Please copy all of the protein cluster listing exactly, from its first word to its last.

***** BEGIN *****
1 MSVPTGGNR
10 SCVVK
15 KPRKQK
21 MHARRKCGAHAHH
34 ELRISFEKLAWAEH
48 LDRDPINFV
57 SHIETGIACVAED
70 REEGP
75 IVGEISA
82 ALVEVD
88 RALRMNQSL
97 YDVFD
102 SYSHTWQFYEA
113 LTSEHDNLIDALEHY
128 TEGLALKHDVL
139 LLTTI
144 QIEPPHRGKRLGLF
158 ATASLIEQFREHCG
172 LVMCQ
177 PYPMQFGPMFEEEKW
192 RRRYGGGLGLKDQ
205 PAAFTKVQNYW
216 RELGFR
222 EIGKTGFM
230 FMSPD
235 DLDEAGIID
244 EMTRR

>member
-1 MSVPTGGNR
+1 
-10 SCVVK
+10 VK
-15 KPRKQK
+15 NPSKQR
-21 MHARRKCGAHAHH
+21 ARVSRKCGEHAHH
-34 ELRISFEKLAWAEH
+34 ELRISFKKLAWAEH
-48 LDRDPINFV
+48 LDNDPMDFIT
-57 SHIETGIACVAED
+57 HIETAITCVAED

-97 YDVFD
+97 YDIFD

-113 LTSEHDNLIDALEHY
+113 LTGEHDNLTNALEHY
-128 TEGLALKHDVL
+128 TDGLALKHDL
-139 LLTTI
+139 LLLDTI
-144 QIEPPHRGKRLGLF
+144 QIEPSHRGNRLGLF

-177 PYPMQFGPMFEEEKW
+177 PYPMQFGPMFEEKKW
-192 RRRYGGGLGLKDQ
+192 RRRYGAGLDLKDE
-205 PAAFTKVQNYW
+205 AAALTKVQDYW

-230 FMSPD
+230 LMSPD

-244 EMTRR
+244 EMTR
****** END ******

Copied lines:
1 MSVPTGGNR
10 SCVVK
15 KPRKQK
21 MHARRKCGAHAHH
34 ELRISFEKLAWAEH
48 LDRDPINFV
57 SHIETGIACVAED
70 REEGP
75 IVGEISA
82 ALVEVD
88 RALRMNQSL
97 YDVFD
102 SYSHTWQFYEA
113 LTSEHDNLIDALEHY
128 TEGLALKHDVL
139 LLTTI
144 QIEPPHRGKRLGLF
158 ATASLIEQFREHCG
172 LVMCQ
177 PYPMQFGPMFEEEKW
192 RRRYGGGLGLKDQ
205 PAAFTKVQNYW
216 RELGFR
222 EIGKTGFM
230 FMSPD
235 DLDEAGIID
244 EMTRR

>member
-1 MSVPTGGNR
+1 
-10 SCVVK
+10 VK
-15 KPRKQK
+15 NPSKQR
-21 MHARRKCGAHAHH
+21 ARVSRKCGEHAHH
-34 ELRISFEKLAWAEH
+34 ELRISFKKLAWAEH
-48 LDRDPINFV
+48 LDNDPMDFIT
-57 SHIETGIACVAED
+57 HIETAITCVAED

-97 YDVFD
+97 YDIFD

-113 LTSEHDNLIDALEHY
+113 LTGEHDNLTNALEHY
-128 TEGLALKHDVL
+128 TDGLALKHDL
-139 LLTTI
+139 LLLDTI
-144 QIEPPHRGKRLGLF
+144 QIEPSHRGNRLGLF

-177 PYPMQFGPMFEEEKW
+177 PYPMQFGPMFEEKKW
-192 RRRYGGGLGLKDQ
+192 RRRYGAGLDLKDE
-205 PAAFTKVQNYW
+205 AAALTKVQDYW

-230 FMSPD
+230 LMSPD

-244 EMTRR
+244 EMTR